To Be Known By Love - Part Four


This is the final post in four-part blog series entitled “To Be Known By Love”. To catch up on the other three parts, click here.

To be known by love. What a legacy. It’s taken some time to get here, but this is how I want to be remembered. At my funeral, I don’t want people talking about my wealth (that I don’t have) or my love for Alabama football or my red beard or how much I enjoyed working in my yard. No, I want to be remembered by how much I loved others.

The reason it has taken a while to get here is because I had to walk through what we talked about in Parts 1-3. First, I had to come to the understanding that a Christian should not only be known by their love for God but also others. Then I had to analyze my own heart to determine if I operated out of love. Finally, I had to begin the difficult process of actually changing my behavior. How’s the rhyme go? “First came love, then came marriage”? Well, for the Christian it’s, “First came love, then came the ability to love others as Christ loved us”.

Ok, I know it doesn’t have the same ring to it, but I think you get my point. Before we can act, we must first have love in our hearts.

Love In Actions

"Let love be genuine. Abhor what is evil; hold fast to what is good. Love one another with brotherly affection. Outdo one another in showing honor." -Romans 12:9-10

Loving others is hard. It takes time, effort, but most of all, an incredible amount of grace. To love others as Christ loved others forces us to completely change not only our actions but our eyes too. We have to see people how Christ sees people. We have to see beyond the outward image and sin to see the fellow image bearer. We have to see them, not as one of the 99, but the one that Jesus left the 99 to go find.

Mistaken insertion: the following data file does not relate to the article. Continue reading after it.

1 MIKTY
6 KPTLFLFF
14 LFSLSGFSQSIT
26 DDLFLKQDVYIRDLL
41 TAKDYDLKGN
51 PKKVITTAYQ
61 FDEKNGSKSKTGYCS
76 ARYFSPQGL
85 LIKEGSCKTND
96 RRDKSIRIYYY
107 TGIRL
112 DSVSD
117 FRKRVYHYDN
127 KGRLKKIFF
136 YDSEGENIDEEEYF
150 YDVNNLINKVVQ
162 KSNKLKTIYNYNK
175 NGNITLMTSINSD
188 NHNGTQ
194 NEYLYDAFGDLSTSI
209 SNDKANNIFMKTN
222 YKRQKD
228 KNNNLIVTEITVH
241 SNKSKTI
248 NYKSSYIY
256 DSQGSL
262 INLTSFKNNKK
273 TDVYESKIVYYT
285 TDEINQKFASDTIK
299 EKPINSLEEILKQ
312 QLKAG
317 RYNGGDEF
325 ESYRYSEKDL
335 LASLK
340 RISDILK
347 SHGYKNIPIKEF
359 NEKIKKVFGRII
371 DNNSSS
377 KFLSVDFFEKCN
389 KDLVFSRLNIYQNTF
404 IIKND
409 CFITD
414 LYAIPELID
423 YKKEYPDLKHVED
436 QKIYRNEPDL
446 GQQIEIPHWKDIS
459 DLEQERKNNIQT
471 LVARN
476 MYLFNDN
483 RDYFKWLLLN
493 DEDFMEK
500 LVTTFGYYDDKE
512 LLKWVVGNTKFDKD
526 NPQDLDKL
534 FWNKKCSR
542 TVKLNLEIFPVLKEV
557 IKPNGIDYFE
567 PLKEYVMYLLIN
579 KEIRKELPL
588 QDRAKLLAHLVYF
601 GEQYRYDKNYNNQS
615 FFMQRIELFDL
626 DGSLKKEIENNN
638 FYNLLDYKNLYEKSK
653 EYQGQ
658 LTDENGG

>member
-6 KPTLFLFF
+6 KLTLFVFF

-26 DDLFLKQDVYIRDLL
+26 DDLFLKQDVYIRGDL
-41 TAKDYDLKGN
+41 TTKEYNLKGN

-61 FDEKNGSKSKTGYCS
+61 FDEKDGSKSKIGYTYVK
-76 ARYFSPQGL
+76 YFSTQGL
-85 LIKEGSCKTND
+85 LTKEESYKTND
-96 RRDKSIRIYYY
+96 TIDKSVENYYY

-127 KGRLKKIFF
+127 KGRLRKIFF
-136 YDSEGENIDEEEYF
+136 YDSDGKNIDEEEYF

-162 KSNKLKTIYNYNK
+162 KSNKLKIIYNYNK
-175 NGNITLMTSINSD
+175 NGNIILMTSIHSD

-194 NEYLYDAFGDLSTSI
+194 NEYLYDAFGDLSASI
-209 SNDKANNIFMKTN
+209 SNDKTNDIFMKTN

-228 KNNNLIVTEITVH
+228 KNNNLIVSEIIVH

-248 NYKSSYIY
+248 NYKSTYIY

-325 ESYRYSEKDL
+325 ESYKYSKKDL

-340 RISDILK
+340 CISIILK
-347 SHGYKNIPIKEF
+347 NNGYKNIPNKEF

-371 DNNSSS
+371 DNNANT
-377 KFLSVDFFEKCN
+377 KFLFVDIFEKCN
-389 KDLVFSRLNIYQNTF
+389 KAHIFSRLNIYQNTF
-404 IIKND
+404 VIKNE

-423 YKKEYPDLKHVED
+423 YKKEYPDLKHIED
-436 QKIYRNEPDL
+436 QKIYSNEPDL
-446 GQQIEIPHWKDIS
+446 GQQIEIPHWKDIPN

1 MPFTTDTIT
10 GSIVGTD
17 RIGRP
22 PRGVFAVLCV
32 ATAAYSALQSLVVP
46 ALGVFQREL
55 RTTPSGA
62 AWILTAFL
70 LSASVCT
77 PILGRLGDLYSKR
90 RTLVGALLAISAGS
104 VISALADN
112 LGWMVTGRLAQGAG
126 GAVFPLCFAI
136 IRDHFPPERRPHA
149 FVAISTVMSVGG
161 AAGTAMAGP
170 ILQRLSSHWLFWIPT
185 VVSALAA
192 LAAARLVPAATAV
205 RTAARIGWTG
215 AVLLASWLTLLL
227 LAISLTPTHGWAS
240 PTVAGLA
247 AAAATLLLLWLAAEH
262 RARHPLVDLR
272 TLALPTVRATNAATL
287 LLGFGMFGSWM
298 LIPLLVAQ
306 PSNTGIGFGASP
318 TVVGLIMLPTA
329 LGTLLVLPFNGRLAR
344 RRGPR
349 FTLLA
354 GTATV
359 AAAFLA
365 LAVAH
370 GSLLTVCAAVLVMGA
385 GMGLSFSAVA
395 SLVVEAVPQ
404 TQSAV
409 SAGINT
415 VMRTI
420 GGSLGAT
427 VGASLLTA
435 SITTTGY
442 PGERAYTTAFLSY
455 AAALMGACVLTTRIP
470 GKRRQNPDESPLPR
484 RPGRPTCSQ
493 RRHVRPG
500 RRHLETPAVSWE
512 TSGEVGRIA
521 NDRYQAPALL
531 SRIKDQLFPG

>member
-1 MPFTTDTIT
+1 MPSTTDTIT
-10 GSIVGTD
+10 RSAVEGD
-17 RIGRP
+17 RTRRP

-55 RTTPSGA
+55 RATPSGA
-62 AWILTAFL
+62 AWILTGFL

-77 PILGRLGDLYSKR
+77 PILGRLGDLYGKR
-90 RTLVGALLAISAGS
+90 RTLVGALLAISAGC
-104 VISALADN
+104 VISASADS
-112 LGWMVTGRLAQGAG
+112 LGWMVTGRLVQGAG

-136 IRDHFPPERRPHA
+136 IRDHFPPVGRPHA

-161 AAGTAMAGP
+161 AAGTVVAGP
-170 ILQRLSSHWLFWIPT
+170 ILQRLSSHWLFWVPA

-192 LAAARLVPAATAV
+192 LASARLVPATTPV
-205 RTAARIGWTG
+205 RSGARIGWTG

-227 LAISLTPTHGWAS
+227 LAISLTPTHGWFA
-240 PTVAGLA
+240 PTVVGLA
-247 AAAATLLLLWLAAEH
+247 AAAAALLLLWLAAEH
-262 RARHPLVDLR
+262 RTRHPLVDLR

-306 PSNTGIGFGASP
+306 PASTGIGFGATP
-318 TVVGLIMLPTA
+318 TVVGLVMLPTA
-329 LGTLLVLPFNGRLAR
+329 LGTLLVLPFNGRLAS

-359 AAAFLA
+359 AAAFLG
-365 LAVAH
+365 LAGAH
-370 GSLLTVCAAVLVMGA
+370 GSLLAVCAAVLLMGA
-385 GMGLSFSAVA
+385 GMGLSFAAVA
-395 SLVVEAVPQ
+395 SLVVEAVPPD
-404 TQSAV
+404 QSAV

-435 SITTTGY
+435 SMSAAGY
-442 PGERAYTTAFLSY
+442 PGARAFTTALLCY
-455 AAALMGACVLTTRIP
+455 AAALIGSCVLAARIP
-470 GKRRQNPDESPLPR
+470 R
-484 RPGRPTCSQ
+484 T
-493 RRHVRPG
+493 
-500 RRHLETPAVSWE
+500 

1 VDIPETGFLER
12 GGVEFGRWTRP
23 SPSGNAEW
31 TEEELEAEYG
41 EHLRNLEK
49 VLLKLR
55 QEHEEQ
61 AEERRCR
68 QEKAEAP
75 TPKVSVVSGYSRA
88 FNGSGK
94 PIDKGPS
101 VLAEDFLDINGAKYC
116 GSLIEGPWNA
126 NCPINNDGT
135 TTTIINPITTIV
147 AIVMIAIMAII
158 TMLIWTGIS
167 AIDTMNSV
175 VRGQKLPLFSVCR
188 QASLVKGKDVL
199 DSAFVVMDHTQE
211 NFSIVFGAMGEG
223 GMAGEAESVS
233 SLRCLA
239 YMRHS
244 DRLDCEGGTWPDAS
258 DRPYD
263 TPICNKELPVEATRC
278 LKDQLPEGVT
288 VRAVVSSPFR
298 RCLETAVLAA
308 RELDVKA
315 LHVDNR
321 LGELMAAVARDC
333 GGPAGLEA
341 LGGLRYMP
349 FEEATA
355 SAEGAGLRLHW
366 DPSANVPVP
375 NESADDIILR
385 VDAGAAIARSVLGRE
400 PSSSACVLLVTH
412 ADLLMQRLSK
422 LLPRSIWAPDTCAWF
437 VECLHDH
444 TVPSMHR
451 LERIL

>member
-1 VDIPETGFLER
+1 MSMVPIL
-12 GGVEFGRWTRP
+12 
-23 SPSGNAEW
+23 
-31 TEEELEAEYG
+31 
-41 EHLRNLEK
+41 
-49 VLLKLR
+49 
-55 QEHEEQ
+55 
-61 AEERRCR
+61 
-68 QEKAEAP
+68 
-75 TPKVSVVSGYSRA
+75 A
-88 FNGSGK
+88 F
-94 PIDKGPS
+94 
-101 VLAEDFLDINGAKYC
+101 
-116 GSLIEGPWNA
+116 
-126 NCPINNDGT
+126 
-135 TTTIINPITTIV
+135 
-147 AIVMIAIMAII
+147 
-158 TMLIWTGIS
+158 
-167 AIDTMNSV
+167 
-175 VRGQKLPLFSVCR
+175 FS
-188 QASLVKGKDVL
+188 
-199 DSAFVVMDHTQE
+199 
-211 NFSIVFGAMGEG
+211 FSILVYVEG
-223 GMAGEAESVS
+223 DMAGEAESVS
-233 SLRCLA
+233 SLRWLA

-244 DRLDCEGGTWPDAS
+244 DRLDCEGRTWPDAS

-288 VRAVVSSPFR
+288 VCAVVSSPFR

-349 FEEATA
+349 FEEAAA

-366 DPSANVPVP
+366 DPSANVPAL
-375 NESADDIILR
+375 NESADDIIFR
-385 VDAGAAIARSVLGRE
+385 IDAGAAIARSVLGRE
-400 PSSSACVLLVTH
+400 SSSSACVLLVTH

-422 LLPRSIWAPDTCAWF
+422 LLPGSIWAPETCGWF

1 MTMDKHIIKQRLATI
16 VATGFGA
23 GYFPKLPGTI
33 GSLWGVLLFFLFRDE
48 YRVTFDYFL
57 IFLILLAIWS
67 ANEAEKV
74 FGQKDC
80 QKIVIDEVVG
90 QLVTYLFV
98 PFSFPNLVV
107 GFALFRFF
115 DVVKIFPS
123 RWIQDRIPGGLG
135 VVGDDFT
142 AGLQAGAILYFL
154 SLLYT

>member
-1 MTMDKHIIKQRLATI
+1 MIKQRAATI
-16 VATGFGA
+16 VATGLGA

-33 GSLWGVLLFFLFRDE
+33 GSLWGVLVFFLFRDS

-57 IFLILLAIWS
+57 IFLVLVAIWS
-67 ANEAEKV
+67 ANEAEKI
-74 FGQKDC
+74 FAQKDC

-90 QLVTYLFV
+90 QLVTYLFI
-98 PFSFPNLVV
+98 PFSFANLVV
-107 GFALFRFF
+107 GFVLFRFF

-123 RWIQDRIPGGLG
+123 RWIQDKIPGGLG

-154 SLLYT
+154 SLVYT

Rick Warren said about loving others, “God teaches us to love by putting some unlovely people around us. It takes no character to love people who are lovely and loving to you.

It’s easy to love my family because they are my flesh and blood. Even when one of my kids causes my blood to boil, the next minute they melt my heart by a simple hug or a smile. But a random person, who I have no connection with, that just cut me off in traffic or some guy, that just from his appearance, looks to be a potential danger to my family? How about the homeless who seem to be a drain on society? Refugees who we are told could be terrorists. Drug addicts and drug dealers. Those who love evil. These people I have to force my heart and mind to love, yet they are the exact people Jesus tells us we are called to love.

It’s hard. This will be an exhaustive, yet incredibly fruitful, process.

The Fruit of Love

A few years back I began to work with those affected by addiction and seeking recovery. This was my first time ever dealing one-on-one with people who’ve been addicted to opioids, crack, cocaine, and meth. Some of their stories will turn your stomach and break your heart, but after spending just a few sessions talking with these men, I noticed how deeply they desired to be loved. They just wanted for someone to accept them as a fellow human who was struggling with an unbelievable sickness and to not be seen as a failure who wasn’t worth anyone’s time or effort. They didn’t know how to express it, but you could tell they were looking for someone to show them the physical, genuine, tangible, real life love of Christ. Why? (meaning why couldn’t they express it)  Because they had never received it and on some level they didn’t know it existed.